Image courtesy of Pixabay

Do you know what it takes to stay ahead of the competition? Is that one of your business goals?

I recently did an interview with someone for an article she was writing, and one of the questions was about competition and how to best research the competition. Other questions on the topic revolved around how businesses can stay relevant and how they can set themselves apart in over-saturated industries. (I’ll share the link here once the article is published.)

I’m a huge believer in innovate, don’t imitate. I think it’s important to understand what the competitive landscape looks like, but you cannot stay to focused on the competition. Do your homework. Be aware. Understand what they’re doing. But focus on your customers; research your customers and your customers’ needs, and then go and do your thing.

When there are clear, differentiated choices of products, services, and/or experiences in the marketplace, the decision is made easier for your customers. Bring your own unique value to the table. When customers’ experiences with one company stink, they have the ability to go purchase from someone else. Let them decide.

So, to stand apart, innovate the experience. In a world with so many commodity products and services, the only real differentiator becomes the experience. Deliver a unique and differentiated experience. In most cases, that’s pretty simple. Honestly, just make it easy to do business with
your company.

The day after that interview, I saw this article from strategy+business about What It Takes to Stay Ahead of the Competition. Of course, I was curious to see how the authors addressed this topic. No surprise that we were in alignment; in their research, the authors found that four particular capabilities emerged as integral to sustaining high-quality performance:

Improvement. This capability was defined as a firm’s ability to make incremental product or service upgrades, or to reduce production costs.

Innovation. Defined as how strong a company was at developing new products and entering new markets.

Sensing of weak signals. Defined as how well a company can focus on potential banana peels in order to improve overall performance, including analyzing mistakes, actively searching out production anomalies, and being aware of potential problems in the surrounding business environment.

Responsiveness. Defined as a business’s ability to solve problems that crop up unexpectedly and to use specialized expertise to counter those complications.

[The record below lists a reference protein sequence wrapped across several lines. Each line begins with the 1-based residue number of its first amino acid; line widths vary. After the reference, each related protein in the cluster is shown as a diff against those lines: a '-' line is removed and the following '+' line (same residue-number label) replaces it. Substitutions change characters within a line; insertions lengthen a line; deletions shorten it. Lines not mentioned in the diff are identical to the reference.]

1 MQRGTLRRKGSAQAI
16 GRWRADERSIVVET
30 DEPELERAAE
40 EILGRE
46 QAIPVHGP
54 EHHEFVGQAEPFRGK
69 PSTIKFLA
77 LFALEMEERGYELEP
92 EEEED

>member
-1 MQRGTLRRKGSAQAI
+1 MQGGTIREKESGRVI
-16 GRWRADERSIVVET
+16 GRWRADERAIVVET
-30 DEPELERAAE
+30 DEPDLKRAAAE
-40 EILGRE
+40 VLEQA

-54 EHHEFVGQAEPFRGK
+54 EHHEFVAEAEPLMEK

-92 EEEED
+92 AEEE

I cannot argue with any of those four; as a matter of fact, I’ve written about these topics previously.

Improvements are critical. Without them, your customer experience will be stuck in the same rut it’s always been in. Take your customer feedback, and do something with it. Here are a few examples of what I’ve written about Improvements.

5 So Whats: Prioritizing Improvement Opportunities
#CX Improvements and the Streetlight Effect
CEM Toolbox: Taking Action

Innovation is probably one of my favorite topics to write about when it comes to differentiation and staying ahead of the competition. A few examples on this topic include:

Innovate, Don’t Imitate
Four Voices That Could Pull Your Company Out of the Innovation Rut
Moving at the Speed of Innovation
Customer Experience Fuels Innovation

Those slow-moving or slow-rising competitive threats are called Weak Signals. They are everywhere, and the trick is often knowing which ones to act on.

Weak Signals and Boiling Frogs

I’ve not written a post specific to Responsiveness, but it is a critical component in delivering a great customer experience and in standing apart from the competition. One way to counter the complications and implications of unexpected issues is to be proactive, to conduct pre-mortems (what could go wrong?), and more. A few proximate posts include:

What Role Does Intuition Play in Customer Experience
Is Proactive Customer Service Still a Moment of Truth?
CEM Toolbox: Setting the Stage for a VoC Strategy

Don’t let the competition dictate your business decisions and your customer experience. Don’t make the competition your primary focus or driving force. Do your own work. Understand your customers. Be prepared. And innovate. Continuously innovate… your products, your talent development, and your experience.

Competition is always a good thing. It forces us to do our best. A monopoly renders people complacent and satisfied with mediocrity. -Nancy Pearcey